100 Street Funicular and Frederick G. Todd Lookout
Down to the river to play
Connecting downtown Edmonton to the network of river valley trails and, conversely, a journey from the valley floor up the slope to the downtown urban core.
- Backyard tourists
The project is an entrance to the river valley for everyone, regardless of age and ability, and a focal point that will bring people together in the heart of Edmonton. It allows Edmontonians to become tourists in their own backyard. The City of Edmonton has long sought to improve connectivity for the public between urban areas and the North Saskatchewan River valley, and this project is a major step towards greater connectivity throughout the city.
- Step by step
100 Street Funicular is more than just a funicular! An urban staircase follows the slope alongside the funicular, between the historic Fairmont Hotel MacDonald and a promenade midway through the valley. The boardwalk and promenade features public art and space to rest and enjoy the view. A pedestrian bridge carries visitors over traffic and leads to the Frederick G. Todd Lookout that hovers 19m above the river valley. At the southern end of the project, a glass elevator connects the pedestrian bridge to over 160 km of river valley trails.
- Funicular Facts
Edmonton’s funicular is one of a kind. It’s the only funicular in Canada and one of only a handful around the world that doesn’t require an on-site operator. It can hold up to 20 people at a time and is long enough to accommodate an adult bike with child trailer. Users maintain the same direction of travel—they just walk or wheel in then continue in the same direction as they exit. Its maximum speed is about 2m/s. When the cabin is moving downhill, it rotates the motor and generates electricity, lowering the overall energy usage.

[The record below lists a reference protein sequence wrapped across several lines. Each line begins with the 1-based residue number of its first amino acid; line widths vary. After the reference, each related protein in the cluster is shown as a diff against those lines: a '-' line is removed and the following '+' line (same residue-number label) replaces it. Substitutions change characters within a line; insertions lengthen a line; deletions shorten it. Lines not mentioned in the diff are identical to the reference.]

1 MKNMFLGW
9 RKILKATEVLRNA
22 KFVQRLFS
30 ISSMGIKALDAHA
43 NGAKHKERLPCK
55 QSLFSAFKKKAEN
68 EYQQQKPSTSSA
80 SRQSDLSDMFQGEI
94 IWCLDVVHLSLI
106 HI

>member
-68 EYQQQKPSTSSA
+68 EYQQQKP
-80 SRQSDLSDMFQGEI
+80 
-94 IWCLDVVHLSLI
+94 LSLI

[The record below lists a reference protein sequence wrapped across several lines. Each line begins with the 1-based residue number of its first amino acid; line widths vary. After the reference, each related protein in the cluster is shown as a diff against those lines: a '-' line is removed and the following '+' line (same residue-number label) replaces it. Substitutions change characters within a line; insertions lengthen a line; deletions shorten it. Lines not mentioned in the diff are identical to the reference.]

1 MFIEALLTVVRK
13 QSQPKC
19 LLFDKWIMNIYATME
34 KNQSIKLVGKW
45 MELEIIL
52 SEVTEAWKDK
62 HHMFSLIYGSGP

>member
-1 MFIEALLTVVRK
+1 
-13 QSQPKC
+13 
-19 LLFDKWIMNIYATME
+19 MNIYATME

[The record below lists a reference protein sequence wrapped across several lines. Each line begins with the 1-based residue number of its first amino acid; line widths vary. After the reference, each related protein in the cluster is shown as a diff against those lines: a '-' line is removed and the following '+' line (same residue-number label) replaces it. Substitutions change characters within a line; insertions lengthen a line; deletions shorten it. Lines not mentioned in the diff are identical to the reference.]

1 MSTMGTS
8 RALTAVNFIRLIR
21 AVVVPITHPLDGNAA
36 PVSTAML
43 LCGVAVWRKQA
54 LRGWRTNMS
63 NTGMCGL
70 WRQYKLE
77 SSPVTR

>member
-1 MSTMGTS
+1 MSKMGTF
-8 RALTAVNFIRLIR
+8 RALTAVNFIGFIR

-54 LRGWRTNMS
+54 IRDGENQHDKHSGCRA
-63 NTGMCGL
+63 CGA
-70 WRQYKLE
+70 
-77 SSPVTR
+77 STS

- Take in the view
The Frederick G. Todd Lookout is a highlight of the journey. Past the elevator, the bridge gently rises to cantilever about 20m to the edge of the river. Visitors are encouraged to walk out towards the water, pause for a moment and enjoy the view of the river valley. A glass railing provides a seamless, breathtaking experience.
- Elegant and sustainable
The materiality and overall form of the project are heavily influenced by the existing connective infrastructure of the city’s river valley system. The river valley is connected by a series of meandering wood stairs, boardwalks, and weathering steel foot bridges and this is an experience that is reinforced through the design. Kebony wood is used on the boardwalk and architectural cladding. Not only does it look beautiful and provide warmth, it has excellent dimensional stability and resistance to rot, designed to last 6 times longer than pressure-treated wood.
- Project facts
Targeted Completion: Fall 2017
Cost: $24 Million
Client: City of Edmonton
Public Art: "Turbulence" by Jill Anholt
Builder: Graham Construction